The focus on efficiency and factory organization, a hugely admirable trait requiring constant and obsessive attention to details, have been the hallmarks of the leading Bangalore based factories, and have made them highly respected world leaders. All the more so in a country like India which is usually far too tolerant of mediocrity. But it is not enough anymore. The industry simply has to climb up the next steps of evolution or risks being caught up and left behind by other granite processing areas.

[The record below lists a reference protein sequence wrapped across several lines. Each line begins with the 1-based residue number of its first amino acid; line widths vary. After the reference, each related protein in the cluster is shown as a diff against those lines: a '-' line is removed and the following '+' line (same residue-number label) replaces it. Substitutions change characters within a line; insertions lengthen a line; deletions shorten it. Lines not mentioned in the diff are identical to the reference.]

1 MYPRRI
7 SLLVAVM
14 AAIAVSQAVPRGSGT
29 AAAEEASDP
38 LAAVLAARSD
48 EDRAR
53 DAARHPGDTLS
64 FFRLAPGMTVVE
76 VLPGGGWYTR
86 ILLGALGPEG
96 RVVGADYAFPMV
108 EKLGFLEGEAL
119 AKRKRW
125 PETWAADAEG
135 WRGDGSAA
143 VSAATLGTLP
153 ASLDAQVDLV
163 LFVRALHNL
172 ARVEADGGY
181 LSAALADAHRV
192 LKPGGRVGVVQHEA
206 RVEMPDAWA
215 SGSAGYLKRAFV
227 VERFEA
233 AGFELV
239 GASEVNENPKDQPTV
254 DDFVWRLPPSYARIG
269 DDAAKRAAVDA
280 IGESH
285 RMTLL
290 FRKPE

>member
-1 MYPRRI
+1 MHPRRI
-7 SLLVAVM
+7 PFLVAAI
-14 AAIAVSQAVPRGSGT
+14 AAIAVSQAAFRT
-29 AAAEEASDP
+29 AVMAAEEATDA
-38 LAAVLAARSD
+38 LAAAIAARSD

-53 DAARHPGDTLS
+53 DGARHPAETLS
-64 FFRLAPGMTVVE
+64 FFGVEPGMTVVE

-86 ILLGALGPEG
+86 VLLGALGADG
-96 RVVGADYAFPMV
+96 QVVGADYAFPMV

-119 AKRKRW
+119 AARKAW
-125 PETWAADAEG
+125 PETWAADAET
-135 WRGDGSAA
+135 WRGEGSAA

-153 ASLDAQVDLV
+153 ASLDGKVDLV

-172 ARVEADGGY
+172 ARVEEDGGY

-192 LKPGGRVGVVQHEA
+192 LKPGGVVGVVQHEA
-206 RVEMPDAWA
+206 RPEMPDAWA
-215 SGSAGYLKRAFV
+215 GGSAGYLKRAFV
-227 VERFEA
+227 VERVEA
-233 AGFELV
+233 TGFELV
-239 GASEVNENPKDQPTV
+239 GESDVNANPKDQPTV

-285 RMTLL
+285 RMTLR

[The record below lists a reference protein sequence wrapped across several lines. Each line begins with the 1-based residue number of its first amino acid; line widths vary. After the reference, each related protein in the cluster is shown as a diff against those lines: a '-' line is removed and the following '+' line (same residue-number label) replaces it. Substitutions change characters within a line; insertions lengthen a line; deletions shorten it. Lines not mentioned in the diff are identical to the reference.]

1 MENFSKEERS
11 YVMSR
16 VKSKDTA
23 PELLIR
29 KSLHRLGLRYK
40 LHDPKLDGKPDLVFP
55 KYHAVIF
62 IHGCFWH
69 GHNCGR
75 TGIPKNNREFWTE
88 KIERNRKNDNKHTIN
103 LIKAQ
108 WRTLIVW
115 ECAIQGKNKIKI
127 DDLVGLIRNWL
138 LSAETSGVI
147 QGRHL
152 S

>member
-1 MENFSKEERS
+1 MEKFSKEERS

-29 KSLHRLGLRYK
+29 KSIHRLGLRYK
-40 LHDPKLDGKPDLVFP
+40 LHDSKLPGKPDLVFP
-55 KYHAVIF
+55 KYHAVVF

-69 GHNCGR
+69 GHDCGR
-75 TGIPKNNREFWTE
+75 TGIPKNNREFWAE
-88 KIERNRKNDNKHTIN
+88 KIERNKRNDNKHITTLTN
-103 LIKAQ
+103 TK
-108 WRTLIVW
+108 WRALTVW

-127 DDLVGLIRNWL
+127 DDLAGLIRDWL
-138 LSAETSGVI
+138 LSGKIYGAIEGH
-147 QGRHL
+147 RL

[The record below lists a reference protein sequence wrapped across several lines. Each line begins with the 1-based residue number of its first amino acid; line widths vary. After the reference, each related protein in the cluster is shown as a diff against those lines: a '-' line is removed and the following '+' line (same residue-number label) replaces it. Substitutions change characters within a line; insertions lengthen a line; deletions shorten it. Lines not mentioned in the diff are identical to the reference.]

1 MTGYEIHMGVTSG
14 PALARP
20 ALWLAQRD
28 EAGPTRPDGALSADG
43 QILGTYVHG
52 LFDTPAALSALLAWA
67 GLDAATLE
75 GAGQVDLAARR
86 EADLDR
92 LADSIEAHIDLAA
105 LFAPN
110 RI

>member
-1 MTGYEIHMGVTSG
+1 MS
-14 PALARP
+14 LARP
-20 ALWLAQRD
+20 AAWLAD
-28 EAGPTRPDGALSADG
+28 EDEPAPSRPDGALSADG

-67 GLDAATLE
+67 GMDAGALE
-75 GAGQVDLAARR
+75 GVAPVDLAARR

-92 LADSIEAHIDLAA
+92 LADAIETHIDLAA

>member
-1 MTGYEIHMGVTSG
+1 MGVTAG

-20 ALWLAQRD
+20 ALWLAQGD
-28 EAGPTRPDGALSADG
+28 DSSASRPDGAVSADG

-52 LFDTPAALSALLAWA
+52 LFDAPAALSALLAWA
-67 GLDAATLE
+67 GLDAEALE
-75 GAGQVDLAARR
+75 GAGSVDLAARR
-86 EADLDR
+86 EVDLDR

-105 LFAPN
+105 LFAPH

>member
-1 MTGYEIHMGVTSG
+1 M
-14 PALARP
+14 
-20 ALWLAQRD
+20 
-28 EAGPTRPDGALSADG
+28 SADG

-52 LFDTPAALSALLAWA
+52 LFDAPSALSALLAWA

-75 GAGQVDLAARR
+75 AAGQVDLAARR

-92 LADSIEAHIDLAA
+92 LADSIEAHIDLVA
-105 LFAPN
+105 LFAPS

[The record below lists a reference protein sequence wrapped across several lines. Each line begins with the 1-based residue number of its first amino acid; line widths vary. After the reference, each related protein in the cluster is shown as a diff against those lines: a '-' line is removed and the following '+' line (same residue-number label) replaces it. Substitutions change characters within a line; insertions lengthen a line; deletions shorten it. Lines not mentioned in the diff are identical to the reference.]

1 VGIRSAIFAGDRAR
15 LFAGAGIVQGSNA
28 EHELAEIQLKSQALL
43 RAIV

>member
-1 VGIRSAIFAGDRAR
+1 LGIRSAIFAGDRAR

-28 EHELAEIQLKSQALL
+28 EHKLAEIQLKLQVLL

Overall, though, despite the loud and constant complaining of so many daily hurdles and problems in doing business, unique to India, because they are unthinkable in the developed world, or even in China, one still leaves the place optimistic about its future. The dynamism, the energy and sheer entrepreneurship are infectious. Watch this space. We will be back soon to cover it again.